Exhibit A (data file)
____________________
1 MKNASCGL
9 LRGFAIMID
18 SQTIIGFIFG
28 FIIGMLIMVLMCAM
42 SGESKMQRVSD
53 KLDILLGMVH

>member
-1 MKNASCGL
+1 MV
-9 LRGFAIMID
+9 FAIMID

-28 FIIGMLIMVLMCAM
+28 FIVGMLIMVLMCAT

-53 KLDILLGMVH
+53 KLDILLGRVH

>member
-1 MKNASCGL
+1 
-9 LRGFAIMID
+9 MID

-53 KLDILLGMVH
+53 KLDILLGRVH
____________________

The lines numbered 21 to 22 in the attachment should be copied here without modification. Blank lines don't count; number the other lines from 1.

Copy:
-53 KLDILLGMVH
+53 KLDILLGRVH